Part 1 of Unashamed USAToday is here. As my travel schedule has picked up, USAToday has inserted itself into my life. I don't get my news from USAToday, as most of the information it provides I've already seen. But, the reporting in it is just atrocious, so this will be a running series. (Since ARC:Brian is traveling as well, perhaps he could weigh in on occasion.)
Speaking of a time and a place, this little article from yesterday's USAToday appeared outside my hotel room yesterday... as usual, I didn't get a chance to read this piece of pulp fiction until I was on the plane and out of laptop battery. However, it's a clear example of how serious Bush Derangement Syndrome is. Erica Jong (a poet & novelist) has this article about the James Frey kerfluffle, giving her thoughts on the publishing world, steps that Frey could've taken, etc - I've excerpted some of the more boring bits. But, it all circles back to Bush for her:
The truth about books (and us)
In digging into the Frey controversy, one can learn plenty about the author, but even more about the state of this country.
By Erica Jong
By now everyone from Oprah Winfrey, the queen of candor, to Maureen Dowd, the queen of clever, to Liz Smith, the queen of gossip, has weighed in about the Strange Case of James Frey — as Dickens might have termed it. OK, we know the basics: Frey published a “memoir” — whether on his own say-so or at the request of his publisher is not clear.
There are more than 3.9 million copies in print, and The Smoking Gun found that he did not spend months in jail, among other exaggerations and inaccuracies. Oprah chastised the author on her show, and he looked suicidal. After Oprah changed her mind about the book because of its lying, the author also sheepishly agreed with her. Does he have no opinions of his own?
I've now read it (chalk up one more copy sold) and found it sloppily written and emotionally bankrupt (capitalizing nouns as people did in the 18th century does not emphasize their importance — it's just a typographical tic). I've been to the famed Minnesota recovery clinic Hazelden, and the scenes there are impossible.
If Frey had been self-effacing and honest, who could have objected? It's difficult to sell books, and authors are desperate. Few people have time to read. Most talk shows want only Jennifer Aniston and Angelina Jolie boxing. Authors used to appear on The Tonight Show in Johnny Carson's day (we appeared last, of course), but we're no longer welcome.
Promoting books is tough. So who could blame Frey for courting Oprah and obeying his publisher? I don't. But he didn't have to dither around on Larry King. He could have just said: “Writers exaggerate, and I'm a writer.” End of story.
But then, he never would have gotten all that ink. So maybe he's a lot smarter than I thought he was. Still, there's no denying that much of this blurring of the line between fiction and fact has gotten trickier — since we've had a misleader in chief who says “clear skies” for pollution, and we have a Pentagon that says “transfer cases” for the shipping of human remains instead of the body bags we spoke of during the Vietnam War. The American language has been utterly polluted from the top down.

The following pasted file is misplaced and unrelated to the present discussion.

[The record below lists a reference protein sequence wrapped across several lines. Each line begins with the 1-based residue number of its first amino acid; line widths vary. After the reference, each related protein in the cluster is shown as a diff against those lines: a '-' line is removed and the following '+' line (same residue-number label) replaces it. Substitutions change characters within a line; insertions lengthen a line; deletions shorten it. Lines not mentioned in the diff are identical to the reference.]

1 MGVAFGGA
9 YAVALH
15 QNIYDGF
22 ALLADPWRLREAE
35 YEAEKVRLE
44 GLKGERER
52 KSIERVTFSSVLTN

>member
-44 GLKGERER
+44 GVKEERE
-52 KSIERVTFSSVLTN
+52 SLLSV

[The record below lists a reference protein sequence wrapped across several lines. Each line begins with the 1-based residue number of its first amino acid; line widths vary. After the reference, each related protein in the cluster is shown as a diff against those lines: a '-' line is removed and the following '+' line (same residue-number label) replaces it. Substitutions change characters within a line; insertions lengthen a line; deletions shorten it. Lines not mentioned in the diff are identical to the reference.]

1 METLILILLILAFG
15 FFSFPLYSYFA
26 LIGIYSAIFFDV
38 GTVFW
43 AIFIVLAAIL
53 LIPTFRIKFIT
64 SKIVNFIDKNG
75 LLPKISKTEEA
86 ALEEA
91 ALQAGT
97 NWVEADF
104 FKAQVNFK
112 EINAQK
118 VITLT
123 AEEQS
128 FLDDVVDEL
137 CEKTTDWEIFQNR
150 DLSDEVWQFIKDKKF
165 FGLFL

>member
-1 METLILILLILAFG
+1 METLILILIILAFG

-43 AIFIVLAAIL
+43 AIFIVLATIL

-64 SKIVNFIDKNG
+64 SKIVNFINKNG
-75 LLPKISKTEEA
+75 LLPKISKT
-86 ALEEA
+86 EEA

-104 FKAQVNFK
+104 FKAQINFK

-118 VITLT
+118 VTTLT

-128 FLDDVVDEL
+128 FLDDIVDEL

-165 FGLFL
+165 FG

I used to think that it didn't much matter who was president because we still had our system of separation of powers and a piece of parchment called The Constitution and a Bill of Rights to protect us. I have been proven wrong. This White House and its minions have outdone all previous ones in propitiating the Big Lie. And they still seem to be getting away with it — unlike the Clinton White House — despite plummeting poll numbers. They seem to know something woolly admirers of the Enlightenment (like me) don't: The American people are too busy, too stressed, too underpaid and undereducated to realize how thoroughly they've been rooked. If you can perfect fake news, fake reporters, fake slogans — and charge the poorest taxpayers for them — there's no limit to how far you can go. Throw in some electronic voting machines with no paper trails, and you can spin this theory of the Potemkin presidency out forever.
Character no longer matters, nor does truth — whatever that is. But you can tell the truth in books — at least for a little while longer (probably because nobody reads 'em) — so books remain the final repository for truth. Let's not lose that, OK?
Erica Jong, poet, novelist and memoirist, has a memoir, Seducing the Demon, coming out in March.
What amazes me is that this sentiment is considered to be that of the intellectuals and the elites in the country.
Memo to Erica - Forming your opinions from stories in the New York Times, DailyKos, and 9/11 Truth does not make you an intellectual. It makes you an uninformed idiot.
ARC: St Wendeler